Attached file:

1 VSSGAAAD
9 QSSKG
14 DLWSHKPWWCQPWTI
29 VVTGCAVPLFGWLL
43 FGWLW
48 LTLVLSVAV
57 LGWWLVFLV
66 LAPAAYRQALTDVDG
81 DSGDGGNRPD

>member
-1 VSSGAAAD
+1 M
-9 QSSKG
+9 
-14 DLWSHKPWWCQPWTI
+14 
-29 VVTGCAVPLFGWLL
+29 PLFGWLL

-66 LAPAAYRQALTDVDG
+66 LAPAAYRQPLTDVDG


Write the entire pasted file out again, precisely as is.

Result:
1 VSSGAAAD
9 QSSKG
14 DLWSHKPWWCQPWTI
29 VVTGCAVPLFGWLL
43 FGWLW
48 LTLVLSVAV
57 LGWWLVFLV
66 LAPAAYRQALTDVDG
81 DSGDGGNRPD

>member
-1 VSSGAAAD
+1 M
-9 QSSKG
+9 
-14 DLWSHKPWWCQPWTI
+14 
-29 VVTGCAVPLFGWLL
+29 PLFGWLL

-66 LAPAAYRQALTDVDG
+66 LAPAAYRQPLTDVDG